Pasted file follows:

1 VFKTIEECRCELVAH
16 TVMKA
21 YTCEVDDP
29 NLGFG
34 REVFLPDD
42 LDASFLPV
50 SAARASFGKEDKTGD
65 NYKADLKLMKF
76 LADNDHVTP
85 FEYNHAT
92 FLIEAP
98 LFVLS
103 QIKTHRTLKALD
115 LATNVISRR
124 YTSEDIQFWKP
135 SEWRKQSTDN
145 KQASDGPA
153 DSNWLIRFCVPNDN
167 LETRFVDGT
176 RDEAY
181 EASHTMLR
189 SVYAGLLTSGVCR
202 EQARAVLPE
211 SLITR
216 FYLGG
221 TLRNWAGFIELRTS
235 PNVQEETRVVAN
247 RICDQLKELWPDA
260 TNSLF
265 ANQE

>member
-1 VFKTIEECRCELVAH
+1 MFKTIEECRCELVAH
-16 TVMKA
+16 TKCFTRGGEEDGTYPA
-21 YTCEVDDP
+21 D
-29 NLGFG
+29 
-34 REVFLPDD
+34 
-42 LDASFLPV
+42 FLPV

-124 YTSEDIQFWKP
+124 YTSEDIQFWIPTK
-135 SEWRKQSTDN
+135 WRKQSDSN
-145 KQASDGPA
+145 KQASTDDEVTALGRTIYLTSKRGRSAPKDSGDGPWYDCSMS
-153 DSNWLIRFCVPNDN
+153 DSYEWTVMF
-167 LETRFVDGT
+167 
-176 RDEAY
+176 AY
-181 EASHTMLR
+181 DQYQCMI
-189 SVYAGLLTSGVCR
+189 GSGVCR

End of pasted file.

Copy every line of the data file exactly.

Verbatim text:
1 VFKTIEECRCELVAH
16 TVMKA
21 YTCEVDDP
29 NLGFG
34 REVFLPDD
42 LDASFLPV
50 SAARASFGKEDKTGD
65 NYKADLKLMKF
76 LADNDHVTP
85 FEYNHAT
92 FLIEAP
98 LFVLS
103 QIKTHRTLKALD
115 LATNVISRR
124 YTSEDIQFWKP
135 SEWRKQSTDN
145 KQASDGPA
153 DSNWLIRFCVPNDN
167 LETRFVDGT
176 RDEAY
181 EASHTMLR
189 SVYAGLLTSGVCR
202 EQARAVLPE
211 SLITR
216 FYLGG
221 TLRNWAGFIELRTS
235 PNVQEETRVVAN
247 RICDQLKELWPDA
260 TNSLF
265 ANQE

>member
-1 VFKTIEECRCELVAH
+1 MFKTIEECRCELVAH
-16 TVMKA
+16 TKCFTRGGEEDGTYPA
-21 YTCEVDDP
+21 D
-29 NLGFG
+29 
-34 REVFLPDD
+34 
-42 LDASFLPV
+42 FLPV

-124 YTSEDIQFWKP
+124 YTSEDIQFWIPTK
-135 SEWRKQSTDN
+135 WRKQSDSN
-145 KQASDGPA
+145 KQASTDDEVTALGRTIYLTSKRGRSAPKDSGDGPWYDCSMS
-153 DSNWLIRFCVPNDN
+153 DSYEWTVMF
-167 LETRFVDGT
+167 
-176 RDEAY
+176 AY
-181 EASHTMLR
+181 DQYQCMI
-189 SVYAGLLTSGVCR
+189 GSGVCR